LAND BOARD ALLOTMENTS. [Newspaper Article] — Chronicle — 2 November 1895
LAND BOARD ALLOTMENTS. The following lands have been allotted by the Pas* toral Board, the particulars indicating respectively the number of block, situation, to whom allotted) area in square miles, class, annual rent per block, - term of lease in years, and amount to be paid to the Crown for improvements :— 66s, Sandstone paddock; Whittata, George H. Greenfield, 25, B, £3 15s., 21, £390 MbMW.-;-' 56c,~South Tifftn paddock;- Whittata, William H. Greenfield, 43, B, £0 &., 21, £1,051 18s. 3d.; 69,.Stamford, east of hundred otfileoford, Hugh Jobnstohe, juu., 85, *Q, £i 7s. 0d,, 10. ? With rigfai of renewal .
FIRE AT BROKEN HILL. SHOCKING FATALITY. MAN BURNT TO DEATH. Broken Hill, October 28. [Newspaper Article] — Chronicle — 2 November 1895
FIRE AT BROKEN HILL. SH0CKTN3 FATALIT?. MAN BURNT TO DEATH. Broken Hill, October 28. A three-roomed house in William-street, occupied by Mr. John Woods, a miner, was totally destroyed by fire on Saturday night. It was understood that Woods had gone to work, but a deaf and dumb man ou the scene gesticulated so frantically that a policeman looked through what was believed to be a win dow of Woods' bedroom, but could see nothing to lead him to believe that the building was occuoied. It transoired. however, thai; the bed ivas immediately under the window. The mute, had been in the company of Woods during the evening and evidently knew the true state of affairs, for when it was toa late it was discovered that Woods was inside and that he had perished in tbe flames. When the firemen arrived they got the corpse out with a hook. It presented a terrible apj pearance. There was not a stitch of clothing on the body, which was Bcorched and burned ; and the legs were bent up to the body. The rem...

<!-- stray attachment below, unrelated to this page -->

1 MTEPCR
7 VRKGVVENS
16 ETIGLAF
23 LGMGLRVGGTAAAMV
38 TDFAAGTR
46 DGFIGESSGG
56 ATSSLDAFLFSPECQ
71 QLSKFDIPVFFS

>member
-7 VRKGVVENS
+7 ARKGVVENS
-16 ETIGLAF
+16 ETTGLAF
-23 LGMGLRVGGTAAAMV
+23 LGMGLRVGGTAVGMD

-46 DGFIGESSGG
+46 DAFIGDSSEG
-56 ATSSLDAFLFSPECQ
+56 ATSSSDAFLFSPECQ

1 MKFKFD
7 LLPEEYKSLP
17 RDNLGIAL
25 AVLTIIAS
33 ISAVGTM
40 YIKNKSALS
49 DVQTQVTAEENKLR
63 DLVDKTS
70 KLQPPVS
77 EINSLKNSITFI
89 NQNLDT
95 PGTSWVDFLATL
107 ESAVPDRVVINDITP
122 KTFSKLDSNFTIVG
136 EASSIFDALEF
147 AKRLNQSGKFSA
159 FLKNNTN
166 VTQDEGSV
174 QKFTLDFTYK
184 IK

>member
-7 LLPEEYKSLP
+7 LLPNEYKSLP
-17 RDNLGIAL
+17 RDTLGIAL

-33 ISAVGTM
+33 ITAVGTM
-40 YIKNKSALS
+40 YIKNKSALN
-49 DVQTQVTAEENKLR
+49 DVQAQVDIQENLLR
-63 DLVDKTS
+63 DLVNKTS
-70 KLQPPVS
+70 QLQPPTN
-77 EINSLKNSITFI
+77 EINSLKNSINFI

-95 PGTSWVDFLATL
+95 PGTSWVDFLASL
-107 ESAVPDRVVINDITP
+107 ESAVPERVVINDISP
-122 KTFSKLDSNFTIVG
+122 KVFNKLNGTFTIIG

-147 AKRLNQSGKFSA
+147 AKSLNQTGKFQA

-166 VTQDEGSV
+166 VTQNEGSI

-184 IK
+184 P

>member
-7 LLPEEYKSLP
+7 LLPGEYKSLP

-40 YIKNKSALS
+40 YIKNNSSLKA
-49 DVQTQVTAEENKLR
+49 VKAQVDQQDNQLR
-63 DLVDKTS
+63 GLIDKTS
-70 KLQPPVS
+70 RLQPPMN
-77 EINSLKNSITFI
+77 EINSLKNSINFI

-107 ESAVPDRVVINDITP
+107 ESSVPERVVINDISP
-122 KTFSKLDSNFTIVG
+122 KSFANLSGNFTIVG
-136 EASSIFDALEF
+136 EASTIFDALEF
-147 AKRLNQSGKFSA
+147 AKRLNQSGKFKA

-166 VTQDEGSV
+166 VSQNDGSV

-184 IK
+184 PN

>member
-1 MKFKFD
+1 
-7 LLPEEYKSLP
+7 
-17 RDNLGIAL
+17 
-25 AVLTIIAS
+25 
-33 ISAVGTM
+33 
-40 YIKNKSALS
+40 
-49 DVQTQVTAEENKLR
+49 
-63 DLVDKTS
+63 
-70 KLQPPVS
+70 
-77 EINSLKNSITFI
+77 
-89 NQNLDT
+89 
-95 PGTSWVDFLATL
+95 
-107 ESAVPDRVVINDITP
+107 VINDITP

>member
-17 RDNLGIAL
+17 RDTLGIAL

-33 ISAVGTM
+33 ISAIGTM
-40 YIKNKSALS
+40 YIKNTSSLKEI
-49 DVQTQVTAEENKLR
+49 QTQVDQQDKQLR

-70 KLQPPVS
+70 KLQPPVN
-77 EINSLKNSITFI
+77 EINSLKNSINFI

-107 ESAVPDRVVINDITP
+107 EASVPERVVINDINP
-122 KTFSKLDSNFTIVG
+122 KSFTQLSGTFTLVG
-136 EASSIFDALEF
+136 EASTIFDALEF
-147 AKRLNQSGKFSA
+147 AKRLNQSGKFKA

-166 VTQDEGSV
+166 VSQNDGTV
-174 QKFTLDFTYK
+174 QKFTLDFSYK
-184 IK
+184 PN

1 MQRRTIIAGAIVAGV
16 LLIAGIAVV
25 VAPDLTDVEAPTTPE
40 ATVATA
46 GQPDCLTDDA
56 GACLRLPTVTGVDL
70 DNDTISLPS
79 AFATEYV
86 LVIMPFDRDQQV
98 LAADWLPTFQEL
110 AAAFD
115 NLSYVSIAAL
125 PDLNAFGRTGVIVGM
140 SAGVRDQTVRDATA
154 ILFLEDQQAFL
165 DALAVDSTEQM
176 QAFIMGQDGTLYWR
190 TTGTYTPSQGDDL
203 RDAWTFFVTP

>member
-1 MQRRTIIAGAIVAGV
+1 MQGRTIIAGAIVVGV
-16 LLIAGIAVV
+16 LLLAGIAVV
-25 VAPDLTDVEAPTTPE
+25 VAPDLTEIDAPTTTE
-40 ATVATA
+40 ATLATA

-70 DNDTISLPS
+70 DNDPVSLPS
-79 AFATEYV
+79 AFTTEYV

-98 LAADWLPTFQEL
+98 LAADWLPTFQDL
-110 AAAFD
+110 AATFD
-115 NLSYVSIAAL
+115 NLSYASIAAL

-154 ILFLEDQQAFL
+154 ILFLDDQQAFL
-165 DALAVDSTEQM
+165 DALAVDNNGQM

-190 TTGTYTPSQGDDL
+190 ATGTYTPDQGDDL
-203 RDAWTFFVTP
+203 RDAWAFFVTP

CENTRAL BOARD OF HEALTH. [Newspaper Article] — Chronicle — 2 November 1895
CENTRAL BOARD OF HEALTH. The Central Board of Health met on Wednesday, October SO, when there were present Dr. VaUitson (acting president), Messrs. Henry Itymill, Frederick Wright, George Young, and the secretary (Mr. O. H, Mr. O. T. Wright wrote stating that the nuisance from the refuse of the butter factor}' at Stralhalliyn, which he complained of last week, and which the secretory of the local board of health reported had been abated, still exists, the stench beinc 'abomin- able' He added ' The secretary to the local board of health is also secretary to tlie butter factory.' To be visited by tbe board's chief inspector. In reference to a complaint by eight residents of Olenelg of nuisance caused by the offensive condition of a slaughterhouse adjacent to Olenelg, but situate within the district of West Torrens, the chief inspector reported that he visited tho slaughterhouse on the 20th instant It contained a. quantity of stinking entrails, the floor wag in a dirty ? and neglected ...
COMMERCIAL NEWS. LONDON, October 23. [Newspaper Article] — Chronicle — 2 November 1895